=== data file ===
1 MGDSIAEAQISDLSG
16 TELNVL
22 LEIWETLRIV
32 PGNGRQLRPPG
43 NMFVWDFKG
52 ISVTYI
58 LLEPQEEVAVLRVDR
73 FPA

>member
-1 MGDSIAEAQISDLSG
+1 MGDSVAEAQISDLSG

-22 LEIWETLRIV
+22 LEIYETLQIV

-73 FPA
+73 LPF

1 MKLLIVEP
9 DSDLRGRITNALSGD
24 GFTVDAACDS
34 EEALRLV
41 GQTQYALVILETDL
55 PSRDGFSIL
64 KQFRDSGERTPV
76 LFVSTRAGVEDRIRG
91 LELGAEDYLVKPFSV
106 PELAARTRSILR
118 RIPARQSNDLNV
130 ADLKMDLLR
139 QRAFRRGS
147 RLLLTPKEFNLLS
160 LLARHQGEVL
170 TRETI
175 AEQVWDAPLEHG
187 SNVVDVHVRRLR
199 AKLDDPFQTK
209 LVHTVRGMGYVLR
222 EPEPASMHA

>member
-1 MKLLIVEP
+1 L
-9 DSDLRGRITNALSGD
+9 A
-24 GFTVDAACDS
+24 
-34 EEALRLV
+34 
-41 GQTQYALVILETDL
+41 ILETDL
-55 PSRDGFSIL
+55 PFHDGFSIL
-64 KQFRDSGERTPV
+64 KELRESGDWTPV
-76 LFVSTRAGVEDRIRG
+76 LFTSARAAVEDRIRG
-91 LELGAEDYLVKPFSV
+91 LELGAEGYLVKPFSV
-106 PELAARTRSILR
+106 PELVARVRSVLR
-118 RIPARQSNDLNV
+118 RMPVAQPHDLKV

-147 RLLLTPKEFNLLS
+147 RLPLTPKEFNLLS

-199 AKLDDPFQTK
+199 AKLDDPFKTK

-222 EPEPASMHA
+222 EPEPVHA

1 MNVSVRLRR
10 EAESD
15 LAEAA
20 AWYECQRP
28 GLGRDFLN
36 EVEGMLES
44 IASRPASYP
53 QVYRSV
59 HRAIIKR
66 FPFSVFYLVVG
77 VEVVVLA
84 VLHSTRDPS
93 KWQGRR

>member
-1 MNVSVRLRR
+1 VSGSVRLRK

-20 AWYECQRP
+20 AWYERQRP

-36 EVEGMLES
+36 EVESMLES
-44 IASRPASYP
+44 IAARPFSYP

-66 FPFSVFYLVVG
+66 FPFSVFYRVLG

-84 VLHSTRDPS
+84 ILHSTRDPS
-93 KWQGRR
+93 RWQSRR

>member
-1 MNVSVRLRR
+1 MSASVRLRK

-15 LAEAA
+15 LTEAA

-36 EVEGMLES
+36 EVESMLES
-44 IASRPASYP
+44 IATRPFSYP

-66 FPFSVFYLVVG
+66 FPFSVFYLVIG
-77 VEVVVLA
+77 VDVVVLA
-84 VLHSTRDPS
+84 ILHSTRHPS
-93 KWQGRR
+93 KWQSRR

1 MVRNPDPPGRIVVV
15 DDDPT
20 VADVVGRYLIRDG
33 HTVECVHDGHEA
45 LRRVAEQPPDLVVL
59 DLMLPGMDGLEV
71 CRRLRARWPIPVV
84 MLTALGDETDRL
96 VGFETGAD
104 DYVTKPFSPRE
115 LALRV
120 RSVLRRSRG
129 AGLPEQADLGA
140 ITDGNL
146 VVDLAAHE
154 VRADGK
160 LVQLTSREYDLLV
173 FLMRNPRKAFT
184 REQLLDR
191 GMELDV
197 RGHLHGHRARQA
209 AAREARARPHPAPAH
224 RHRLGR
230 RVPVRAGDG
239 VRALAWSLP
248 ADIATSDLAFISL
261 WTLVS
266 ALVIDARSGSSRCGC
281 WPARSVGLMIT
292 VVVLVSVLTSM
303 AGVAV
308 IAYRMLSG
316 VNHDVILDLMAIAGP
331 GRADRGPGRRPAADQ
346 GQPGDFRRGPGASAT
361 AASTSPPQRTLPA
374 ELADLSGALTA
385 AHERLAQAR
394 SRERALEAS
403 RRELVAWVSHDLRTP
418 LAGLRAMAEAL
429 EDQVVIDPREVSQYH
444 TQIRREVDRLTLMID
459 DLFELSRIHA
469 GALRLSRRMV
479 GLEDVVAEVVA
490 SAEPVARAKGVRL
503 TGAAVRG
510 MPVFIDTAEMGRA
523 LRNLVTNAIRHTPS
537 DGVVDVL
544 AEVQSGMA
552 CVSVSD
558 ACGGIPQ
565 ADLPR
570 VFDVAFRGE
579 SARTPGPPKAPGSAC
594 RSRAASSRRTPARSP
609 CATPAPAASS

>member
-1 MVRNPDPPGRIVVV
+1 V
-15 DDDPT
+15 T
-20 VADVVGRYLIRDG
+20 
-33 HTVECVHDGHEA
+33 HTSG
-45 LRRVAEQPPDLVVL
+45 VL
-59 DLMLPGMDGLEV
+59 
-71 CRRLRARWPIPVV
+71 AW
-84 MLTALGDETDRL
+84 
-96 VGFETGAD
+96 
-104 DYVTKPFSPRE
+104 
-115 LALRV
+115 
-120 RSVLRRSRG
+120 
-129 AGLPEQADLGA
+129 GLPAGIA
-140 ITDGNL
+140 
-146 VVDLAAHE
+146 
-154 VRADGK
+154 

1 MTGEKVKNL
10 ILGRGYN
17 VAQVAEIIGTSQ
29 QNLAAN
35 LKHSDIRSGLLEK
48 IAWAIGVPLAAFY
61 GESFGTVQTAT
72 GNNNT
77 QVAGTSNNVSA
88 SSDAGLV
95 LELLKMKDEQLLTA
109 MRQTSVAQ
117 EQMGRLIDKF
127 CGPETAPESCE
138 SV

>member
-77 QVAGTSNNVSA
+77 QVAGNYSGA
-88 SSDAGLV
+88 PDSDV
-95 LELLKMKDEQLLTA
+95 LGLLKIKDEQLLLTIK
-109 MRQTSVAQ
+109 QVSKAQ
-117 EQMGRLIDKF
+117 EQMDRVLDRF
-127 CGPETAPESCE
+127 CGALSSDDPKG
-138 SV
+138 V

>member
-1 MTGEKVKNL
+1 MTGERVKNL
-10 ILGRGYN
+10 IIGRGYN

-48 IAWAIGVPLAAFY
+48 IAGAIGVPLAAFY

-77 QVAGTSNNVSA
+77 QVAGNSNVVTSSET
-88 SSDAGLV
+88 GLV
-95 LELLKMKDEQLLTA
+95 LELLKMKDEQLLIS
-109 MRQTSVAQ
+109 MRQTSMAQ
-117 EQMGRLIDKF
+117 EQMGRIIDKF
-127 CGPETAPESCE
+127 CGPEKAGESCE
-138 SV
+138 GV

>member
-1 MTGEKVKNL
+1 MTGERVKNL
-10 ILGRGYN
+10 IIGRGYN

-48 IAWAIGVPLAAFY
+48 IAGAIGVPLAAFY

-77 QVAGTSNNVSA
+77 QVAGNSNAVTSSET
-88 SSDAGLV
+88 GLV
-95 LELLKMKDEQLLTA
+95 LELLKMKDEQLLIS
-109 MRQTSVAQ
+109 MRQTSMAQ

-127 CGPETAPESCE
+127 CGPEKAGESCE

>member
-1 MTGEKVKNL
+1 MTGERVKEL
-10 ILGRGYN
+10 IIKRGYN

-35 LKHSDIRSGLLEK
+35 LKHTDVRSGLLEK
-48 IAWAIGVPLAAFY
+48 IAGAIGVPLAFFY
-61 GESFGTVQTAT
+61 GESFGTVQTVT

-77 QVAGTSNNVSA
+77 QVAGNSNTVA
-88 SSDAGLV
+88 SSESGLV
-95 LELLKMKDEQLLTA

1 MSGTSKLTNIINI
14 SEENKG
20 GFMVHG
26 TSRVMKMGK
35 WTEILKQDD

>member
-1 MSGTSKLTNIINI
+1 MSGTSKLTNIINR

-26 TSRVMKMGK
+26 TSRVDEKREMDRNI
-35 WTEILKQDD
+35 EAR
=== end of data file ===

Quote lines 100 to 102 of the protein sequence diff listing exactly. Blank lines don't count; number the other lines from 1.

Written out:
+36 EVESMLES
-44 IASRPASYP
+44 IATRPFSYP